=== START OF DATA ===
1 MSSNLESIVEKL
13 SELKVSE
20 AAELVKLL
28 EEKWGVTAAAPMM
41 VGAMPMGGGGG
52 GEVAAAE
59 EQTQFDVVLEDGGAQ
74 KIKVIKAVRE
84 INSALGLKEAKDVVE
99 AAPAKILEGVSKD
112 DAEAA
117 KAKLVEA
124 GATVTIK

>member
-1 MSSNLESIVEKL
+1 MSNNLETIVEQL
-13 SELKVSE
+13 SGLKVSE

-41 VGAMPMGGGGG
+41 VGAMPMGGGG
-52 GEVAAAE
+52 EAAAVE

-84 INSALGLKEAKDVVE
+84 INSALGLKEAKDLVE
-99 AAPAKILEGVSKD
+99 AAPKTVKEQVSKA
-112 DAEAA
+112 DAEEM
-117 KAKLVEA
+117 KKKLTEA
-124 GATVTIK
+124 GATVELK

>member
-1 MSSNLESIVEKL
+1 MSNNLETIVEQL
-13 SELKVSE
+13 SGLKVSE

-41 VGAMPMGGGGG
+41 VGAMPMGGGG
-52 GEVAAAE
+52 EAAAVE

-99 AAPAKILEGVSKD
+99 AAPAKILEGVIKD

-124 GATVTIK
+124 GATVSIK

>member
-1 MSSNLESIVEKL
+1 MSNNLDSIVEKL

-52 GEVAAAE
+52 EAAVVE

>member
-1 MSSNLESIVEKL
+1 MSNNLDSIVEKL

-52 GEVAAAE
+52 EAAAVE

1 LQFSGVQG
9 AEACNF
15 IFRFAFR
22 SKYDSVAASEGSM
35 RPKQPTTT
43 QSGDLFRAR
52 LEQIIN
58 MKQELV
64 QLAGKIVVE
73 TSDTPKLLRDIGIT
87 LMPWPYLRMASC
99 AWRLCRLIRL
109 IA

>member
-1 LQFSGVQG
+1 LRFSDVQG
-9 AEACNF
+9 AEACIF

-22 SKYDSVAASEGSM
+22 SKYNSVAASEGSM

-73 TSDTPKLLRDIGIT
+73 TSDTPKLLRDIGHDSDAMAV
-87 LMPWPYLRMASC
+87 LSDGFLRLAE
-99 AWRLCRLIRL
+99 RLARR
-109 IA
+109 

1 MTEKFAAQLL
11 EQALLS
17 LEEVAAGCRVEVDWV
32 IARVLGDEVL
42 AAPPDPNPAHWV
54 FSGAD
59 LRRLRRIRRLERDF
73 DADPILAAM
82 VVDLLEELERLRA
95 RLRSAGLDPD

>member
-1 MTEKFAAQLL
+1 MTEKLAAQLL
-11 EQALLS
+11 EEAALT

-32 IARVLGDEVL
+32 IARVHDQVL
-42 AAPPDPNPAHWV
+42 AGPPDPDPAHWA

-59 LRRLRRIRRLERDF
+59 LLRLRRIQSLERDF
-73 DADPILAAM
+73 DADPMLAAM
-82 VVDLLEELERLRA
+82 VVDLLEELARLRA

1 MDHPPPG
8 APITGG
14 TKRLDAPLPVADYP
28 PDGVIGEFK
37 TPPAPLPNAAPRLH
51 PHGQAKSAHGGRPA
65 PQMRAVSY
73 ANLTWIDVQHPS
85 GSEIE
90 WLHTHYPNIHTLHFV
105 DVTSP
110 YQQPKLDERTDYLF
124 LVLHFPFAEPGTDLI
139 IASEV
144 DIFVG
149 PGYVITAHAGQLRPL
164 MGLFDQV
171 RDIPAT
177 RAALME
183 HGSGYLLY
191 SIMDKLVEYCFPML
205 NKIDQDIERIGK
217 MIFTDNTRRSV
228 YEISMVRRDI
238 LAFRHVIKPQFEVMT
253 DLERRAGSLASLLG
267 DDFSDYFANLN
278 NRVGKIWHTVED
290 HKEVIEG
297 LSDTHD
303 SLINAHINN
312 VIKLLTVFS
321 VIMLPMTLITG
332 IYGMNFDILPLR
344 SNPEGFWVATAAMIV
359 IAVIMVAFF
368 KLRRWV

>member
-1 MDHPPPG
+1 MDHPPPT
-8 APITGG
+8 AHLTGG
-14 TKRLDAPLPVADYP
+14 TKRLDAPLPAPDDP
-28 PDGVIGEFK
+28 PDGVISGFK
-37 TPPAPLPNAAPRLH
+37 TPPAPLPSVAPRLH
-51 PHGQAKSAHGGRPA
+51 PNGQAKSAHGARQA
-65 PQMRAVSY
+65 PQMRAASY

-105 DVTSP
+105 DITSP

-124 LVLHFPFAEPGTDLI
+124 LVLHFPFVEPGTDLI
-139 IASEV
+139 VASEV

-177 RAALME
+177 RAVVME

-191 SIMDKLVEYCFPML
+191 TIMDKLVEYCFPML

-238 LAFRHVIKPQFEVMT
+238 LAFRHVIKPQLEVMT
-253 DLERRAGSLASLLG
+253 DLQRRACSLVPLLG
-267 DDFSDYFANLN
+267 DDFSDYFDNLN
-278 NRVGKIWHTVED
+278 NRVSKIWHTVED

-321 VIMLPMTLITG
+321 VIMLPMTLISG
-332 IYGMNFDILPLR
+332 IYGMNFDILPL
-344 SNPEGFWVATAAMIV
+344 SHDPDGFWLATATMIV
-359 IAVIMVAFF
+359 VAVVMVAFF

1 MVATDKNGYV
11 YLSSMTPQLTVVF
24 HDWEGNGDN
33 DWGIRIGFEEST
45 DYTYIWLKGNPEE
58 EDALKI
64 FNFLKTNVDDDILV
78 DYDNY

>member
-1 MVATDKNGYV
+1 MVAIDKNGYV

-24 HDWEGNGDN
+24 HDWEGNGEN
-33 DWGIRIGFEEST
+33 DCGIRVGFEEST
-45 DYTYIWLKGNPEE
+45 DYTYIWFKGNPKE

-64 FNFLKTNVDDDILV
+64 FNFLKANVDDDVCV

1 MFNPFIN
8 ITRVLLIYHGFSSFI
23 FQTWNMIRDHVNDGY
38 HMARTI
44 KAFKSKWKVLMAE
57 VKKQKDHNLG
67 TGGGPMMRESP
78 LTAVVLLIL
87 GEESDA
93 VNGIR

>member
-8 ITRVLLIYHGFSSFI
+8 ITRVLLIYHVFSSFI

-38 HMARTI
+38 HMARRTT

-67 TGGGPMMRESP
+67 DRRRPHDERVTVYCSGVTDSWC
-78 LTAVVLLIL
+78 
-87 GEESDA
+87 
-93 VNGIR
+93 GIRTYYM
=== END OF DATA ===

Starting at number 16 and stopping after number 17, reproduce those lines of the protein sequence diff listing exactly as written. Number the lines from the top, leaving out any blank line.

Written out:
+1 MSNNLETIVEQL
-13 SELKVSE